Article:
In the second study, a woman requesting donations for cystic fibrosis research approached female participants who had just completed what they thought was a study on creativity. When the requester wore a nametag indicating they had the same first name as the participant, the participant donated more than twice as much money, on average, as participants approached by a requester who did not share their name. Even more interestingly, if the participants were shown a picture of a girl with cystic fibrosis and told she shared their name, they donatedless money than if they were told the girl did not share their name. Apparently it is sharing characteristics with the requester – not with potential beneficiaries – that is most likely to influence our decision to donate money.
3. Create illusion of demand
(Credit: Jim Penucci/Flickr/CC BY 2.0)
(Credit: Jim Penucci/Flickr/CC BY 2.0)
Another trick is to make it seem like a product is being snapped up by others. In their bestselling bookYES!: 50 Scientifically Proven Ways to Be Persuasive, Robert Cialdini, Noah Goldstein and Steve Martin open with an anecdote about Colleen Szot, who they describe as “one of the most successful writers” in infomercials. Szot famously changed the call to action in her infomercials from: “Operators are waiting, please call now!” to: “If operators are busy, please call again.” The subtle change capitalised on something called “social proof” – a principle that says we look to others to inform our own decisions – and led to an increase in sales.
When there is a limited supply of products, showing that other people are buying the product can also emphasise the notion of scarcity, something that we seem very sensitive to. Simply put, we hate missing out on unique opportunities, even when the opportunity is not really unique at all.
In another set of experiments, Burger and his colleague David Caldwell demonstrated that people are more likely to act if they perceive they have a unique opportunity to do so. In one study, for example, participants spent time evaluating products that are typically sold on US college campuses, including an insulated travel mug. Afterwards, with the study apparently over, the researchers mentioned to the participants that the mugs were actually on sale at a reduced price. Some of the participants were simply encouraged to hand over money – but others were told that the mugs were in short supply and that they could only buy one if they drew a qualifying ticket from a hat. In reality, all of the tickets were marked with a symbol that qualified the participants to buy a mug. Sure enough, the ‘lottery’ participants were more likely to offer to buy a mug.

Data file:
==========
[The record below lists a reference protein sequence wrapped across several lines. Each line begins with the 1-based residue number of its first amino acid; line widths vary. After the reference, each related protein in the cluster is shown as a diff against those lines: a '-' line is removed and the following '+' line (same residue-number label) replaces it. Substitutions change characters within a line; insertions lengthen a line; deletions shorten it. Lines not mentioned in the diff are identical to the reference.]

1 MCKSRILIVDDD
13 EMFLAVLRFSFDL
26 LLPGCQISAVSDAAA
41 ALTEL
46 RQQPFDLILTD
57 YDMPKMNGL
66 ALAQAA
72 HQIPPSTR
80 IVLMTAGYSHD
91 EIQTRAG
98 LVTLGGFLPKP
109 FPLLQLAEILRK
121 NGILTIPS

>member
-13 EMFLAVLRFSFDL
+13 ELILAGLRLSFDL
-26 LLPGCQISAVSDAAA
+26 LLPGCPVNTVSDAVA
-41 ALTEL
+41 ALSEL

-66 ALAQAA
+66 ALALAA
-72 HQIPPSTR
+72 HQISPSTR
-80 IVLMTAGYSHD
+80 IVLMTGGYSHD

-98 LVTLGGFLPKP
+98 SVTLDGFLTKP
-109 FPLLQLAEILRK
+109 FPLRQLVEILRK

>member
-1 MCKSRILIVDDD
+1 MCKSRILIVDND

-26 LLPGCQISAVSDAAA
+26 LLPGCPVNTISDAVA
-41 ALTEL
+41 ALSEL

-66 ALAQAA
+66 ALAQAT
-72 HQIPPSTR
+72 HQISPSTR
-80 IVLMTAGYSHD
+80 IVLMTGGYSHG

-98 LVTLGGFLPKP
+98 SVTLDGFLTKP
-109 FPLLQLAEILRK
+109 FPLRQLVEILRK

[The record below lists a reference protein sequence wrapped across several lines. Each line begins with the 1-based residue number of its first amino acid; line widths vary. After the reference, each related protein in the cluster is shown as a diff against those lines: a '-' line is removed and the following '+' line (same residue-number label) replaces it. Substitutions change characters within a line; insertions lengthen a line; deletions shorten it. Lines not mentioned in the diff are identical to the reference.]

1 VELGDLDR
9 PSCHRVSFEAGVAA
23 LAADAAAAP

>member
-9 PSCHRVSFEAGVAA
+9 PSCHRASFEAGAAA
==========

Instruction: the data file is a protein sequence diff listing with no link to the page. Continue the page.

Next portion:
4. Spread benefits, bundle costs
Broadcast in the late 1970s and early 1980s, the Ginsu Knife infomercial (see video, above) was one of the first to use the ‘But wait! There’s more!’ technique, by offering a carving fork, six-in-one kitchen tool, set of steak knives and spiral slicer in addition to the now famous knife.
It’s an example of spreading “gains” over time. If you were told of all the benefits at once, the sell would be less effective.
That’s not the case when it comes to paying though. While gains are best spread out, we prefer to experience our losses all at once. An example of how salespeople exploit this might include a car salesman who tries to sell you something extra for the car at the time of your purchase. They know the best time to persuade you to spend $200 is when you’re already committed to spending significantly more.
5. Induce a feeling of obligation
(Credit: Thinkstock)
(Credit: Thinkstock)
Studies have also demonstrated that when people receive a favour from someone, they feel obligated to reciprocate in some way – what social scientists refer to as the “norm of reciprocity”.
This feeling can be strong. In a 2006 study, Burger and his colleagues found people are more likely to grant a second request even after they had already reciprocated a favour, at least for a short period.
“Of course, as a heuristic, or rule of thumb, returning favours is a beneficial thing to do,” says Burger. “The problem arises when this rule of thumb is exploited.”
Again, salespeople have learned how to use these behaviours to their advantage.
“A lot of times, salespeople go through extra effort for you and go through all sorts of gestures, because they know it will be really hard for you to later say no. People feel bad taking something for free or somebody’s time and effort without paying them back in some way,” says Burger. “It can be a trick – and the feeling of obligation is very hard to fight.”
6. Think emotional triggers
(Credit: Thinkstock)
(Credit: Thinkstock)
According to Martin, we are particularly likely to be influenced when we are overwhelmed or uncertain about the right course of action. “Because we don’t have that thinking space, we don’t have the time or resources to ask ourselves if we’re really making the right decision,” he says.
Some research suggests emotions also affect our commercial activity – both as a buyer and seller. A2004 study, for example, demonstrated that participants were willing to spend 30% more for an item if they had first watched a sad movie clip. (Sellers who had watched the sad clip, meanwhile, were willing to sell the item for 33% less.) Another 2004 study suggests that people who are judged to be particularly emotional have a decreased ability to perceive differences in numbers and assign corresponding values in a rational manner.
As for Levine, his research has given him a newfound appreciation for clever sales techniques, which he says mix art and science. It’s an appreciation mixed with caution though – he says he no longer accepts apparently free gifts.
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*Of course, neither of these statements can be verified… A final tip? Read the small print. 

Good Campaigning